Logo de Confidencial Digital




Nicaraguan Journalist Jacksell Herrera Denounces Persecution

Police officers handcuff and threaten to imprison journalist Jacksell Herrera, contributor of the “Nicaragua Actual” platform.

Yader Luna

30 de enero 2021


In the last two months, journalist Jacksell Herrera is under threat by Police officers, as well as supporters of Daniel Ortega. On this past Sunday four policemen attacked, handcuffed and threatened to arrest him until they erased a video he had filmed with his phone when stopped by motorcyclists.

“I was walking to my house in Pantasma (Jinotega) when I saw that they were attacking two citizens who were riding a motorcycle. I was struck by the violence with which they were treated and that’s why I started recording them. They were about 12 policemen and when they saw me, four of them jumped on me to try to take my phone from me and since I refused, they handcuffed me,” he stated.

The journalist, who contributes to the “Nicaragua Actual” platform, asserts that one of the officers asked him why he was recording them. When he identified himself as a journalist, “he insulted me” and “threatened to imprison me.”

Herrera says that when he saw “such aggressiveness” and since it was eight o’clock at night, he told them that he would delete the video “so they would let me go.” However, he insisted that it was a violation of his constitutional rights to practice journalism. An officer replied: “here there is nothing that protects journalists. Here the laws establish that nobody can go around recording us and then publish that on social networks or in a media outlet.”

“They don’t want us to report”

The Ortega regime approved the Special Cyber Crimes Law, which, according to independent journalists, threatens press freedom, criminalizes investigative reporting and gives the green light to spy on private communications.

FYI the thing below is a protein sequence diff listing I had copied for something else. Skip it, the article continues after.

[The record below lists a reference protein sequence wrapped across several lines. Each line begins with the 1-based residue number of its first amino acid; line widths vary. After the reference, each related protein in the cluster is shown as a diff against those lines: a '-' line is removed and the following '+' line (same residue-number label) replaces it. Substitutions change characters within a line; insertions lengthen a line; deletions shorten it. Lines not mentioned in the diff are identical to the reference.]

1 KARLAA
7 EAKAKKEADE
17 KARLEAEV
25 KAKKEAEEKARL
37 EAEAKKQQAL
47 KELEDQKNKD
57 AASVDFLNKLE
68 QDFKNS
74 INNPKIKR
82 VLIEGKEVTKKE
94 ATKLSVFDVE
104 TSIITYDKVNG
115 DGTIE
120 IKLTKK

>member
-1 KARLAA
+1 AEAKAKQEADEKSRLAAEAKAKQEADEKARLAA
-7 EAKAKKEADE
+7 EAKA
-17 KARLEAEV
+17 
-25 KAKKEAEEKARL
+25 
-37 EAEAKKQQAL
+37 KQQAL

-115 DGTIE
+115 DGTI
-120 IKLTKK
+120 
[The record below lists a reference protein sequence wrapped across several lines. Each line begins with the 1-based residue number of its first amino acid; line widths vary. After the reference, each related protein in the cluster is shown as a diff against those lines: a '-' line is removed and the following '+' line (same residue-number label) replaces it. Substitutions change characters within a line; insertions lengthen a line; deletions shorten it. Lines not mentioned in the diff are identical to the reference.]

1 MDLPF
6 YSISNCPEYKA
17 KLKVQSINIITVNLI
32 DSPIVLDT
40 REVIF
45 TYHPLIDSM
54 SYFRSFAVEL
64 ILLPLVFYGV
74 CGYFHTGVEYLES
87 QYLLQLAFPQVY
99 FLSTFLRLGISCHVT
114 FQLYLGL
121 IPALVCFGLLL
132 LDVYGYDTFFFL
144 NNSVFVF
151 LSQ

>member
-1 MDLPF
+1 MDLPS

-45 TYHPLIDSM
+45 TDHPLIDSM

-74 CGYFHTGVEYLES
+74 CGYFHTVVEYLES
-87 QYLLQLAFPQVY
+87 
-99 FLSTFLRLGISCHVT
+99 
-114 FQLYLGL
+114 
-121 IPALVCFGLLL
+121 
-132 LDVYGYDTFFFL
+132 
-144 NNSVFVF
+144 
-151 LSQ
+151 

The controversial law, which has been baptized as the “Gag Law,” entered into effect on December 30, 2020. It has been rejected by the Inter-American Commission on Human Rights, the European Parliament, and the United States, among others.

The law, consisting of 48 articles, proposes to punish with jail the propagation of fake and/or distorted news that cause alarm, fear, anxiety in the population, or to a group or sector of it or to a family. However, the application of the law is “discretionary,” denounced the Independent Press Forum of Nicaragua.

“Definitely what they want is to silence us, but our commitment is with our audiences and we must continue reporting,” says Herrera.

Constant threats against Jacksell Herrera

This journalist, 21, assures that he experiences “constant threats from police in the streets and from Ortega supporters on social media.” They threaten him with jail and death.

“It is a constant abuse with the sole intention of intimidating journalists needed to keep the population informed,” he says.

Herrera said they’ve threatened him on several occasions. They say that if he publishes something “against the Police” again, they will arrest him.

The Nicaraguan Center for Human Rights (Cenidh) condemned the attack against Herrera and pointed out that “the regime’s abuse of authority, the misuse of force plus the disrespect for freedom of expression and the press” is evident.

The Violeta Barrios de Chamorro Foundation recently revealed that in 2020 it documented 360 violations of press freedom, including the confiscation of the premises of Channel 100% Noticias, Confidencial and the community radio station “La Voz Juvenil” of the Rio Foundation.

Every 30 hours in Nicaragua during 2020 an attack on the independent press was committed, noted the Violeta Barrios foundation.



Your contribution allows us to report from exile.

The dictatorship forced us to leave Nicaragua and intends to censor us. Your financial contribution guarantees our coverage on a free, open website, without paywalls.

Yader Luna

Yader Luna

Periodista nicaragüense, con dos décadas de trayectoria en medios escritos y digitales. Fue editor de las publicaciones Metro, La Brújula y Revista Niú. Ganador del Grand Prize Lorenzo Natali en Derechos Humanos.